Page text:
AP Poll College Football 2011: Nebraska Cornhuskers Ranked No. 10

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AP Poll College Football 2011: Nebraska Cornhuskers Ranked No. 10

The 2011 college football season is just two weeks away and the Associated Press has released its official Top 25 poll. As the Nebraska Cornhuskers get ready for their inaugural Big Ten season, we'll take a look at their No. 10 AP ranking and decide whether it's too high, too low or just right. 

 

Why It's Too High

In 2010, Nebraska started the year with a bang and climbed all the way to No. 5 before getting knocked off by an un-ranked Texas at home. The Cornhuskers bounced back from a terrible week with big wins over Oklahoma State and Missouri, but would ultimately finish the year on a low note, losing three of their last four to finish 10-4.

Much of Nebraska's struggles were attributed to an inconsistent offense that couldn't produce against good defenses, as well as poor on-field discipline. At times the offense was magnificent, but towards the end of the season it was awful.

Head coach Bo Pelini decided to start from scratch on offense. He fired the last two holdouts of the Bill Callahan staff, Shawn Watson and Ted Gilmore, and promoted Tim Beck to offensive coordinator.

The Husker offense has a ton of potential, but with a ton of young players inconsistency could be a detriment yet again. Nebraska may take its bumps and bruises in an offensive transition year.

Nebraska was one of the most penalized teams in the Big 12 last year and also had one of the highest fumbling rates in the country. Newly-appointed running back coach Ron Brown is on a mission to shake that tendency, but if the penalties and fumbles don't get fixed, you can bet those problems will be the difference in some close games.

Defensively, Nebraska was very solid, but struggled at stopping the run from time to time. If this minor problem sticks around, the Huskers could really struggle to stop what will be some of the best ground games in the nation.

One more thing that cannot be overlooked is the departure of Alex Henery. The most accurate placekicker in NCAA history will be replaced by a very unproven player, one way or another.

 

Why It's Too Low

 The Cornhuskers have had a dominant defense since 2009, when the players finally grasped Bo Pelini's conceptual scheme and Ndamukong Suh rose to legendary status.

The Blackshirts took a slight step back in 2010, but defensive coordinator Carl Pelini believes this defense might be the deepest and most talented he's had at Nebraska. The Huskers return three All-American-caliber defenders in DT Jared Crick, LB Lavonte David and CB Alfonzo Dennard.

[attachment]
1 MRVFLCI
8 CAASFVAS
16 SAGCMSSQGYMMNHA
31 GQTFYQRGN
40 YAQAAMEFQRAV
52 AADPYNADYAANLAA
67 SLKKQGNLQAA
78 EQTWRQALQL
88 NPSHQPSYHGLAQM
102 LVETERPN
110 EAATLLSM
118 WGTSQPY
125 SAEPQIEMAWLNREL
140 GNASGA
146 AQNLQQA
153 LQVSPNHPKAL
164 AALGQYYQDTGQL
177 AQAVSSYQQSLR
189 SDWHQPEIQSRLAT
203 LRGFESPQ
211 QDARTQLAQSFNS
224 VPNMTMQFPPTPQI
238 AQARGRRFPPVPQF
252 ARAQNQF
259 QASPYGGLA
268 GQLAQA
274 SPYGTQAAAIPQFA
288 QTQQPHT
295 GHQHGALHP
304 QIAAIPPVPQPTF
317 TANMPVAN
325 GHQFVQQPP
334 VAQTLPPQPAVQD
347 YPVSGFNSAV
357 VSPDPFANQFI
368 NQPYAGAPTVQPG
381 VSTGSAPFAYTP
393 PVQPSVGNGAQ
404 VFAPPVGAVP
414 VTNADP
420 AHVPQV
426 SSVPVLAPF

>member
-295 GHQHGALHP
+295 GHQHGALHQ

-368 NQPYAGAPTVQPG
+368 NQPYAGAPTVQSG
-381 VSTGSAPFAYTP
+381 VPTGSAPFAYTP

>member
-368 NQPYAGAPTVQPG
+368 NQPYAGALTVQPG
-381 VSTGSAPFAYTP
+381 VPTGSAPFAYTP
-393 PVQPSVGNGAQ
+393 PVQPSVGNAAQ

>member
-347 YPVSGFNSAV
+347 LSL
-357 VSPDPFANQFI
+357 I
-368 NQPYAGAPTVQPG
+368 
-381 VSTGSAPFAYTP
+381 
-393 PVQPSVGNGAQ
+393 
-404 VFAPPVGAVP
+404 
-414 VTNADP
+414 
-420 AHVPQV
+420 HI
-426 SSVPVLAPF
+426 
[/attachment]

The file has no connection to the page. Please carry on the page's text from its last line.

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Pelini says the Blackshirts are well ahead of the curve in fall camp and that we should see a unit with a whole lot of salt taking the field in 2011.

When shifting the focus to the offense, it's difficult not to see the potential. While inconsistency will be inevitable, this offense is suddenly bursting with young and explosive talent. If this group can find ways to score on good defenses, the Huskers have a great shot at winning the Big Ten and even a legitimate chance at a national title appearance.

Another point of concern is special teams, but with rising coach John Papuchis overseeing that phase of the game, the Huskers may be more solid in that area than many think.

Mauro Bondi and Brett Maher will compete for the starting placekicking and kick-off jobs, while Maher will likely take the punting job. Reports out of fall camp are that both are doing well.

Concerns about the return game have also been voiced, with the Huskers' top kick- and punt-return man, Niles Paul, departing for the NFL. But the Huskers are auditioning some very talented young guns to fill in, and if Jamal Turner's spring game performance was any indication, Nebraska will fill Paul's special teams role without missing a beat.

If all the pieces fall in the right places, this is without a doubt a championship team.

 

Why It's Just Right

Production must always trump potential when considering rankings and predictions, but the Huskers have a mix of both this season.

Returning impact players Rex Burkhead, Kyler Reed and Brandon Kinnie should anchor an altogether solid offense when it's all said and done, and the offensive line should be deeper and more consistent. Taylor Martinez has shown signs of maturation and should have a lot more confidence than he had at the end of last season.

Defensively, the Huskers should be the best in the Big Ten. Those who think Nebraska won't be able to line up and take on the most physical Big Ten teams might be surprised at the Huskers' toughness. They should be a lot more stout against the run with more linebackers and a deeper defensive line; a young but talented secondary will benefit from slightly less potent passing offenses.

The special teams units will be inexperienced, but if they can get into the swing of things and develop consistency early on, they should actually improve from last season under Papuchis.

Overall, this team looks like it has a good shot at an 11-win season and a New Year's Day bowl game, if not a BCS berth.

Verdict: No. 10 ranking is accurate.

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